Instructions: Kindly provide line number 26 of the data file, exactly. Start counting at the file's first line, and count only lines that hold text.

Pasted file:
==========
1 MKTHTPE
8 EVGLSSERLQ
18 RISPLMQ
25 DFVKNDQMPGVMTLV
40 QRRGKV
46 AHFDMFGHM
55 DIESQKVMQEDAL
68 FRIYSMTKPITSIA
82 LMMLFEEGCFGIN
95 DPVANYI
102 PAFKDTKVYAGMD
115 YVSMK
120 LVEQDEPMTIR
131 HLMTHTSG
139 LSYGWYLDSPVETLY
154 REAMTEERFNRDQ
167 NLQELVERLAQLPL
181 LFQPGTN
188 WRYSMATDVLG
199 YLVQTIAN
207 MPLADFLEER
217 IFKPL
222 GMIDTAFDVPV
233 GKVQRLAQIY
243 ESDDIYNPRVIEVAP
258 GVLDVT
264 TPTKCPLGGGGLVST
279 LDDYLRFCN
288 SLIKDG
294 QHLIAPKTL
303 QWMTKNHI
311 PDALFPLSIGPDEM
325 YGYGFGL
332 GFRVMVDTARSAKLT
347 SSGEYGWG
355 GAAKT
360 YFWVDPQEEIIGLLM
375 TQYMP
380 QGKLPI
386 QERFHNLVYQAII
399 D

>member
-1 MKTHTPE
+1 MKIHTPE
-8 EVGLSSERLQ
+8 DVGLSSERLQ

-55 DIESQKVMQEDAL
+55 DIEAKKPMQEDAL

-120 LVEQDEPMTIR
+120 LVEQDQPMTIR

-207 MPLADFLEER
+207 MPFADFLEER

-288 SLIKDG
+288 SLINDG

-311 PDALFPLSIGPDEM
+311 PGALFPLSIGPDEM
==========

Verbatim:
258 GVLDVT